In fairness, the vet didn’t say that. She said she didn’t like the idea of all breeders going away. That’s not the same as being against spaying and neutering.

    It is a terrible thing, breeding, and I wish those selfish breeders, no matter how loving (if they were truly loving, they wouldn’t make their pets do this anyways) they are, would STOP.

    I’d like to take an optimistic view here and say that not all breeders are selfish and that they really just haven’t thought through what they do and the consequences of it. I’d be interested in hearing from some breeders — either ones who agree with me and decided to stop breeding or ones who are in support of it. If you’re out there, speak up.

    However, Wendy, I do agree with the general sentiment of your post.

  11. shananigans

    FYI: http://www.NoPuppyMills.com is a great resource for information on this topic and the forum is full of knowledgeable people who are dedicated to animal welfare and education. It’s the first place I go whenever I have a dog-related question or concern.

  12. Wendy

    Thank you for the kind arguements, Ryan. I guess I wasn’t being specific enough, because I was in kind of a stressed out moment. Well, when the “vet” said that she couldn’t bare the thought of losing a breed of dog because there were no breeders. I agree, losing a breed of man’s best friend would be horrible, but at the state of which we are now, that will not happen for decades. There are plenty of the majority of dogs out there in shelters all across the world. I feel that we should only be concerned about the welfare of a particular breed when the numbers decrease. Many pure bred dogs are in shelters, and there is no need to bring more into the world if we already have plenty.

    I also think that we must sacrifice a breed or two to save hundreds or perhaprs million’s of dogs’ lives. Even if a rare breed of dog is on the verge of disappearing, we cannot make more of those dogs simple because they are about to disappear. That is unfair to the millions of dogs in shelters. We should judge a dog by its character and not its breed. If we did judge by breed, all dogs with a common pedigree would be at a great disadvantage. It’s just like people: Judge not by the color of their skin, but the character of their hearts”.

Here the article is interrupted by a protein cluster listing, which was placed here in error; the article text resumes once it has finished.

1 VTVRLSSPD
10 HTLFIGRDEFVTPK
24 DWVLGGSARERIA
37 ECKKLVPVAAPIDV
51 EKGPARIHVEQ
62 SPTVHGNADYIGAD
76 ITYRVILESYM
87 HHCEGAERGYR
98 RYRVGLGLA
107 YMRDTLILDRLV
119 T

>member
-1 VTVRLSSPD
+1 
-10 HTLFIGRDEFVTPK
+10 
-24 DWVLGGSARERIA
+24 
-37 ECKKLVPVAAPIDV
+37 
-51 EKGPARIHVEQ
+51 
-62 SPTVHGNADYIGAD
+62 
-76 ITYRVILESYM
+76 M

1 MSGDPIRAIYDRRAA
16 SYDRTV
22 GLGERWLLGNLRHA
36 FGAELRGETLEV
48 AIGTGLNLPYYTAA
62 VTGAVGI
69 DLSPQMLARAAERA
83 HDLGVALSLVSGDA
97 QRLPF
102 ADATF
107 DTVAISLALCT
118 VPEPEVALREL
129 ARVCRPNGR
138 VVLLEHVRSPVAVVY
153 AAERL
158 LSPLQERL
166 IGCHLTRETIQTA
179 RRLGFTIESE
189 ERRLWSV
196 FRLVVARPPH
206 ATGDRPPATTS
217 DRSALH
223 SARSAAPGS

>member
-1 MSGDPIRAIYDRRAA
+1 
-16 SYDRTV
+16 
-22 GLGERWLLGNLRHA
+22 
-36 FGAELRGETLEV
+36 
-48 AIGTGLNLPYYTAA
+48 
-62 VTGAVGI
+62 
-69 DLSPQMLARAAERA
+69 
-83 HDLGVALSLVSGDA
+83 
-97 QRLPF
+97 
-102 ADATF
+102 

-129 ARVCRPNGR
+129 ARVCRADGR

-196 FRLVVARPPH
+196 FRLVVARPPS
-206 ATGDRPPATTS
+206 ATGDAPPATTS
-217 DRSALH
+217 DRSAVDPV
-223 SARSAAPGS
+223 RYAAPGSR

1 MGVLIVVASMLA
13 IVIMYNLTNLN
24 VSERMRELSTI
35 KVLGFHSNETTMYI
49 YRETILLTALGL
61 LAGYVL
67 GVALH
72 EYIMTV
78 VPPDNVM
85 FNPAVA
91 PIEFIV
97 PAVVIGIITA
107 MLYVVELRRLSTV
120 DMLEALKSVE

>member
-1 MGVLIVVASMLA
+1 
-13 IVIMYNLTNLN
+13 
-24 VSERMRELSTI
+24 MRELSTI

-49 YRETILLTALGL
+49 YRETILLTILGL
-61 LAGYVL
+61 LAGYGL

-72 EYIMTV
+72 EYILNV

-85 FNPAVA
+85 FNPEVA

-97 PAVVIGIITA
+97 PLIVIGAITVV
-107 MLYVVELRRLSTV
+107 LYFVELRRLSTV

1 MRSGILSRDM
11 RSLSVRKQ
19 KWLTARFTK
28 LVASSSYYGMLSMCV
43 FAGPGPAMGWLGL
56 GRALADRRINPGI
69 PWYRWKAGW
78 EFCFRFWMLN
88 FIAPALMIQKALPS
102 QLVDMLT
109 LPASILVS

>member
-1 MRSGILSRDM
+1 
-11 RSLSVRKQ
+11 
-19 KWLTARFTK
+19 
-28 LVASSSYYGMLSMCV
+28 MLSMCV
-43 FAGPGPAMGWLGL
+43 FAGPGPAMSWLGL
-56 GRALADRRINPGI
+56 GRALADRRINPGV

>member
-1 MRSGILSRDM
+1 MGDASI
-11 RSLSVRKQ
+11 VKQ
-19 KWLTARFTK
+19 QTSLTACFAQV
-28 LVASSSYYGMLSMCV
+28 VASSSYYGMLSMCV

I am also in FULL support of all animals. I strongly support the idea of helping the world’s sharks, fish, alligators, snakes, and so on. I am a proud vegetarian. My decision has helped save lives. Please join us.

    PS: SHARKS RULE. People, on the other hand, do not.

  13. Ryan

    … Many pure bred dogs are in shelters, and there is no need to bring more into the world if we already have plenty.

    Well said.

  14. Shelly

    Thank you, Ryan, for a very well-written letter. I do, however, have to agree with the vet that the thought of not having any more retrievers or labs or collies in the world is a very sad thought. Some breeds are simply too special to do without. And having known quite a few ‘breeders’ over the years, I have to say that I know for certain that a ‘reputable’ breeder is really more of a mother hen than a money grubber. My family got both of their goldens from the same woman, and both dogs were from the came bitch and sire, years apart. The ‘breeder’ actually lived with six dogs, and if they reproduced, she’d sell the puppies, and if they didn’t, well, them’s the breaks. She never forced any of them into anything, and the puppies were not allowed off her property until they were at least four months old, which is fairly old for a puppy adoption. (When we got Buffy…Brandy Wine’s Best, actually, she was almost two years old, and when we got Kaney, or Lady Jane Koehne, she was over a year old.)